ArtWa News: 1-54 Fair London Dedicates Forum Program to Late Bisi Silva and More News


RENEWED ATTENTION ON BEN ENWONWU. Leading up to Sotheby’s auction of Enwonwu’s newest discovered portrait, Christine, on 15 October, New York Times looks at the famous artist’s soaring prices—attributed to the growing international market for Nigerian and African art by Hannah O’Leary; and Oliver Enwonwu reminisces about his father. [NYT]

1-54 LONDON OPENS ON THURSDAY WITH FORUM PROGRAM DEDICATED TO BISI SILVA. The seventh edition of the Contemporary African Art Fair, which runs from 3 October until 6 October, will feature 45 galleries, a special projects program that will run till January 2020 and a talks program focused on the legacy of the Nigerian curator, late Bisi Silva. Preview featured works and prices on Artsy. [Artsy]

IBRAHIM EL-SALAHI EXHIBITS AT 1-54 LONDON. Ahead of his solo exhibition at the Contemporary African Art Fair, Financial Times looks at the 89-year-old Sudanese artist’s career. El Salahi, who founded the Khartoum School in the 1960s and had his first international exposure through the Mbari Artists and Writers Club in Nigeria, became the first artist of African birth to have a Tate Modern retrospective in 2013. [Financial Times]

DINEO SESHEE BOPAPE SHORTLISTED FOR ARTES MUNDI PRIZE. The South African artist is one of six artists shortlisted to win the 9th edition of UK’s biggest art prize founded to … for contemporary art. The winner of the £40,000 Prize will be announced in January 2021 during a four-month exhibition at the National Museum Cardiff. [BBC]

BERLIN MUSEUM TEMPORARILY RETURNS ARTEFACTS TO NAMIBIA FOR EXAMINATION. “We believe that these objects can only really be defined by the people who used them,” says a member of the team of Namibian and German museum experts working on a project to research Namibian objects in Berlin’s museum collections. [Omenka]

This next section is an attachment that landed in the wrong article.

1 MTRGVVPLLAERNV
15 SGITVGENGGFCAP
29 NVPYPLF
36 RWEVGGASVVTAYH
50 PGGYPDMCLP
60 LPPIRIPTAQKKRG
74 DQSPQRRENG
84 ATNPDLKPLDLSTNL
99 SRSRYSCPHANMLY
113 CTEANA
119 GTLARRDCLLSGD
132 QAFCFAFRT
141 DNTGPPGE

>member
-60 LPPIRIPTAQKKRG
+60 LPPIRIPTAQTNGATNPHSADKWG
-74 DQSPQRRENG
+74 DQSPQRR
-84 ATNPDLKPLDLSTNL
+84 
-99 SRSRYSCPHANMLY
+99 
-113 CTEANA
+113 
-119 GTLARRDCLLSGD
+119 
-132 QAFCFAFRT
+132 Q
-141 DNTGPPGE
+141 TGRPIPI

CONTEMPORARY ART THRIVES IN HARARE. Post-Mugabe, Zimbabwe is enjoying an unlikely boom in contemporary art, despite an economic crisis and unstable, sometimes violent, politics. The success is linked to its problems, the artists say. [The Guardian]





DANDELION EGHOSA: ‘UNSPOKEN RUDIMENTS’ AT RELE GALLERY. From Sunday, 29 September till 10 November, the 2018 Young Contemporaries Alumni, in her first solo exhibition, presents ‘Home’—series re-visiting childhood experiences, and ‘Is This A Woman?’—series addressing societal prejudice against the unconventional. These complement her short film exploring the meaning of love from the perspectives of older women in Ekpoma. [RELE]


Otobong Nkanga, In Pursuit of Bling: The Transformation 2014. Courtesy: the artist/Lumen Travo, Amsterdam
Otobong Nkanga, In Pursuit of Bling: The Transformation 2014. Courtesy: the artist/Lumen Travo, Amsterdam


ANATSUI, MAE WEEMS, KENTRIDGE, SHONIBARE, OTHERS AT GOODMAN GALLERY LONDON. For its inaugural exhibition holding from 3 October till 2 November 2019 in its new space in London, the South African gallery will present seminal works, by major artists, exploring how varying approaches to exposing painful collective memories and experiences could initiate healing. [Goodman Gallery]

OTOBONG NKANGA: ‘FROM WHERE I STAND’ AT TATE. The Nigerian artist in her first UK museum survey, presents new site-specific wall painting, a sculptural installation and a performance, alongside older paintings and photographs—some exhibited for the first time. Nkanga received a Special Mention at the 58th Venice Biennale for her ongoing exploration across media into the politics of land, body and time. [C&]


Featured Image: Kelani Abass, Scrap of Evidence (Egbe Akorin Obinrin), Courtesy: SMO Contemporary Art/Artsy

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